Team:KCL UK/Description

Project Description:

Project Inspiration:

The inspiration for our project, Renervate, can be traced back to iGEM 2019. During their time at the Giant Jamboree, our Team Leaders attended two pivotal presentations that would shape King’s College London’s 2020 project. Firstly, they attended Leiden’s presentation which revealed to them the potential of using protein-based hydrogels to treat burn wounds. Their project employed suckerin, a protein derived from the Humboldt squid, Dosidicus gigas. Not only were they incredibly impressed by their amazing presentation, but by how their team looked to unsuspecting sources to develop a novel biomaterial approach to a seriously debilitating condition. Secondly, they attended the presentation by SCIE Great Bay whose project focused on categorising numerous mussel foot proteins (MFPs) with the intent of their use as bioadhesives. Particularly, they were fascinated by the potential applications of using MFPs in therapeutics, which their team touched upon. While watching these two presentations, our Team Leaders were able to draw connections between them and thus begin to shape our project. From here, our newly formed team decided to research MFP-based biomaterials and their applications.

Defining the Problem:

To begin, we needed to determine how a potential product could be applied to a particular problem. As our team has a very strong biomedical background, we decided to look into the therapeutic uses of MFPs and biomaterials in general. Based on this general research, it became clear to us spinal cord injury (SCI) is a serious condition that could potentially be solved using a biomaterial and Synthetic Biology based approach (Straley et al., 2010). SCI is caused by trauma to the spinal cord such as compressions, lacerations, and contusions (Katoh et al., 2019) that damages both neural and vascular systems. The initial mechanical injury causes on onset of the acute phase of the SCI, later progressing to the sub-acute and chronic stages (Silva et al., 2013). The sub-acute phase is characterised by numerous biological events that include but are not limited to vascular changes, free radical formation and lipid peroxidation, apoptosis, glutamate excitotoxicity, disruption of ionic balance, and a profound immune response (Silva et al., 2013). The shift into the chronic phase is distinguished by the formation of a glial scar, which acts as a physical barrier to axonal regrowth. The severing of the axons and the formation of the glial scar disrupts the flow of information to and from the brain and the body leading to either partial or complete loss of sensation below the level of injury. Paraplegia, quadriplegia, and tetraplegia are all possible clinical outcomes of SCI and have severe economic, physical, and mental effects on the individual.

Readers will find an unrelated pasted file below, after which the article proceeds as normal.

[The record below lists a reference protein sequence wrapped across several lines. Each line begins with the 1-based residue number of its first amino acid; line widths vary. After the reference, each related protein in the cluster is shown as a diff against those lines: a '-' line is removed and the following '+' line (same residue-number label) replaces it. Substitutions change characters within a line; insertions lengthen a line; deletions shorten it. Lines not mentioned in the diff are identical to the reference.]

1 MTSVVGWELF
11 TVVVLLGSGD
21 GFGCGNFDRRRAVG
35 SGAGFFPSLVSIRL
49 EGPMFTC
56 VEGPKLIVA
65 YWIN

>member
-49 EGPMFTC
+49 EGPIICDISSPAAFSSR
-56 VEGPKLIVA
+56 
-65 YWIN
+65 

Figure 1: An illustration of the changes that occur in the spinal cord following traumatic injury. There are two primary events that lead to a loss of function: cell death and auxotomy, the formation of a cyst and glial scar following the trauma. The glial scar forms as a consequence of the intricate immunological processes that occur after the injury has taken place. The glial scar presents a physical barrier to regeneration, and is thus our direct physiological target when designing our scaffold. More information regarding the cyst can be found here.